Dawson Chemical Company v. Rohm & Haas Company

PETITIONER: Dawson Chemical Company
RESPONDENT: Rohm & Haas Company
LOCATION: Elkhart, Indiana

DOCKET NO.: 79-669
DECIDED BY: Burger Court (1975-1981)
LOWER COURT: United States Court of Appeals for the Fifth Circuit

CITATION: 448 US 176 (1980)
ARGUED: Apr 21, 1980
DECIDED: Jun 27, 1980

Eugene L. Bernard - as amici curiae
Ned L. Conley - on behalf of the Petitioners
Rudolf E. Hutz - on behalf of the Respondent

Facts of the case


Media for Dawson Chemical Company v. Rohm & Haas Company

Audio Transcription for Oral Argument - April 21, 1980 in Dawson Chemical Company v. Rohm & Haas Company

Warren E. Burger:

Mr. Conley, I think now you may proceed whenever you are ready.

Ned L. Conley:

Mr. Chief Justice, and may it please the Court.

I would like to illustrate the issue in this case with the following.

Two people discover that two different chemicals can be used as herbicides to kill weeds in ricefields.

These chemicals both kill weeds perfectly satisfactorily.

One of the chemicals had no other known use and that is the kind of chemical we call in this case a non-staple material.

The other chemical also has other known uses as, for example, maybe it could be used making a dye.

This is called a staple material in this case.

The contention of the respondent Rohm and Haas in this case is that one of these inventors whose discovery uses the non-staple material should receive a greater reward for no reason other than that the material has not previously been known to have a use.

Rohm and Haas' patent is on a method for killing weeds in ricefields by spraying a chemical called propanil on those weeds and on the ricefields.

Now, propanil is not patented.

Monsanto Company received a patent on propanil in 1968 and they sued Rohm and Haas for infringement of that patent and Rohm and Haas proved that the patent was invalid, that propanil had been known for a long time.

Now, Rohm and Haas doesn't practice its patented invention, which is in the method for using propanil.

Instead, since they are a chemical company they manufacture propanil and they sell it.

And there are instructions on the containers for using the patented method.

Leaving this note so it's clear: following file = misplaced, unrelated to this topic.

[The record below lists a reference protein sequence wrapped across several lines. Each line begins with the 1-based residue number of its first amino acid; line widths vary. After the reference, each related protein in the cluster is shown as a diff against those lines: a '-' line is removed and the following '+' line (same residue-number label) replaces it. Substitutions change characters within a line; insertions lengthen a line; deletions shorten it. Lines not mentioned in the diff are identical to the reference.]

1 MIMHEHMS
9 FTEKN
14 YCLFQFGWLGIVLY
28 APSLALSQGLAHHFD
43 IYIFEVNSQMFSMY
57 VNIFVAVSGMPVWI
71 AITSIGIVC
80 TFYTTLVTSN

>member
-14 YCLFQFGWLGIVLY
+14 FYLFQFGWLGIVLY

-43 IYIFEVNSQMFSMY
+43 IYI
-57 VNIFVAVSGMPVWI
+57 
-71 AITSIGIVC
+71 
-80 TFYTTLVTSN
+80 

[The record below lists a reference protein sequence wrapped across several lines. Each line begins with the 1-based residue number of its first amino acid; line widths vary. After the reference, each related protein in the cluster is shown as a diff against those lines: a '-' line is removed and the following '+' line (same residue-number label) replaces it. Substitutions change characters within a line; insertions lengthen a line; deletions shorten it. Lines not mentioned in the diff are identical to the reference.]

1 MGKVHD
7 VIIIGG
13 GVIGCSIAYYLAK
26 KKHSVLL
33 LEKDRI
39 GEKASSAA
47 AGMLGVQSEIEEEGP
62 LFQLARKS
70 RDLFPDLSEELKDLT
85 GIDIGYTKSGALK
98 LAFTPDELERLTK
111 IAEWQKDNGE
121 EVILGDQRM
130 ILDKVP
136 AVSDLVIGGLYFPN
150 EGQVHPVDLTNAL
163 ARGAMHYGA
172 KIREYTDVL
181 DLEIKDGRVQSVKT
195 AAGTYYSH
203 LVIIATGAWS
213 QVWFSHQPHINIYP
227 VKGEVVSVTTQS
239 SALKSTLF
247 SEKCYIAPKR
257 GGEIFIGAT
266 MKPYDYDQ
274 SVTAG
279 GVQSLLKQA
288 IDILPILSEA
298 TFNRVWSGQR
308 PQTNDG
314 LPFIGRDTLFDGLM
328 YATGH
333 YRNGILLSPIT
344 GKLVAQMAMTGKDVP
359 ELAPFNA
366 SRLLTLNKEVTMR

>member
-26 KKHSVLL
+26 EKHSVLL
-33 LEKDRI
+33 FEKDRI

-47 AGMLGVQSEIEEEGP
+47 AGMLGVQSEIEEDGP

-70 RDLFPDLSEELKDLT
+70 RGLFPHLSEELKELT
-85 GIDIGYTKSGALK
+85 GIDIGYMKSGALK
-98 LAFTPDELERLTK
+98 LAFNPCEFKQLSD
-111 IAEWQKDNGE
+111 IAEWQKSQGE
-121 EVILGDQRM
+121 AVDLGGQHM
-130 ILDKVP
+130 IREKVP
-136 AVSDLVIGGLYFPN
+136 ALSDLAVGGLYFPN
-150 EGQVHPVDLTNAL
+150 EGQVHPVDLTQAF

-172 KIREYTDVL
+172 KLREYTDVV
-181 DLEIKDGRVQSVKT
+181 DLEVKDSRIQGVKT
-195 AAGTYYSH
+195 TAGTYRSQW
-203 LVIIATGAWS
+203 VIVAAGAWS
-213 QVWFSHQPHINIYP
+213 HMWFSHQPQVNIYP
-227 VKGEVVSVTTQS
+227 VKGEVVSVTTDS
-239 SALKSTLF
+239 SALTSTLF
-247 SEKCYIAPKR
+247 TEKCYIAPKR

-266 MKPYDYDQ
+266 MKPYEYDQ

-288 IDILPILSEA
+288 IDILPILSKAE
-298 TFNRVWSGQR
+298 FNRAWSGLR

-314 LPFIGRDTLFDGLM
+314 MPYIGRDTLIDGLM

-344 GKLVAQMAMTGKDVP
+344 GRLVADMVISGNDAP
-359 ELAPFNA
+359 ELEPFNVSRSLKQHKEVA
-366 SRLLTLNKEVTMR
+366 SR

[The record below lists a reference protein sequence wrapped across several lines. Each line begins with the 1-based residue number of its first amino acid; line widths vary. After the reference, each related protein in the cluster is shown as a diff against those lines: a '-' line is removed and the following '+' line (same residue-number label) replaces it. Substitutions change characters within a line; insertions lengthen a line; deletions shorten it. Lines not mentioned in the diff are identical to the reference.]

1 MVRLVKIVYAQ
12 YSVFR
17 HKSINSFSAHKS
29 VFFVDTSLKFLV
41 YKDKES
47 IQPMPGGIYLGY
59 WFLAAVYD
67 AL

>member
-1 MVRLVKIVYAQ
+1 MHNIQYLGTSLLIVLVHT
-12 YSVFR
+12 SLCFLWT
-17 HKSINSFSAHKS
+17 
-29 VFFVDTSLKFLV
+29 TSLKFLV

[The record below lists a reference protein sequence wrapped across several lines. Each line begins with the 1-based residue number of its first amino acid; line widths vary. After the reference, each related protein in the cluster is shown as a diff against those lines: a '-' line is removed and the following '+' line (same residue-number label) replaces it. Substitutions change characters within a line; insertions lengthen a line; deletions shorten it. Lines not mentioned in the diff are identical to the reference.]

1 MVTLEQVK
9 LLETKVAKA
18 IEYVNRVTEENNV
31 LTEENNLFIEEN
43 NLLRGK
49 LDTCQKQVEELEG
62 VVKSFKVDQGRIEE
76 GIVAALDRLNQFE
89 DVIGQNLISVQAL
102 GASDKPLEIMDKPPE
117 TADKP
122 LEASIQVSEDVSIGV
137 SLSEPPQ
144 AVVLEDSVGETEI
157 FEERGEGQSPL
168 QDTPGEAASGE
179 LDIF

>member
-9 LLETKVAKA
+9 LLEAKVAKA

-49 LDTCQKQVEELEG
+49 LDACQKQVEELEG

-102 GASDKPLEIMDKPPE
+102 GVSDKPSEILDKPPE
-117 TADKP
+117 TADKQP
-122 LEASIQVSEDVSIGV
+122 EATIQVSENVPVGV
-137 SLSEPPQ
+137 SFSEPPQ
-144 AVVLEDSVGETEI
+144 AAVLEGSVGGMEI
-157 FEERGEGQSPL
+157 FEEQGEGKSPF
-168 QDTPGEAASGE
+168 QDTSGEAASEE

By virtue of this the purchasers, the farmers who use this and spray it on their ricefields have an implied license to use that patented method.

In addition to this, Rohm and Haas has refused to grant licenses to these farmers in any other way.

If the farmers want to use the patented process the only way they can do it is to buy the unpatented propanil from Rohm and Haas.

Otherwise, they are infringers.

Now, the petitioners in this case sell propanil, too.

They sold it long before the Monsanto patent issued in 1968.

Our containers also have labels on them which give instructions for using the propanil on ricefields.

We are required to do this by law, by the EPA, because otherwise people might misuse it and cause harm.

Because of this Rohm and Haas sued the petitioners on the patent, on the day it issued in 1974.

We filed a motion for summary judgment.

This motion was granted.

In its very thorough opinion the District Court held that using a patent to obtain a monopoly in propanil, which Rohm and Haas did not invent and which was not covered by the patent, was a misuse of the patent.

William H. Rehnquist:

Mr. Conley, if you will notice the last page of Judge Gee's opinion in the Fifth Circuit at page A-48 of the petition for certiorari he quotes Judge Richards, saying that -- I think he says himself these are the kinds of cases that are argued by professionals to amateurs.

And so you may take my question in that light.

Is it fair to say that both the doctrines of contributory infringement and patent misuse are to a certain extent the obverse sides of the same coin, neither of them are the substance of the patent or what can be patented?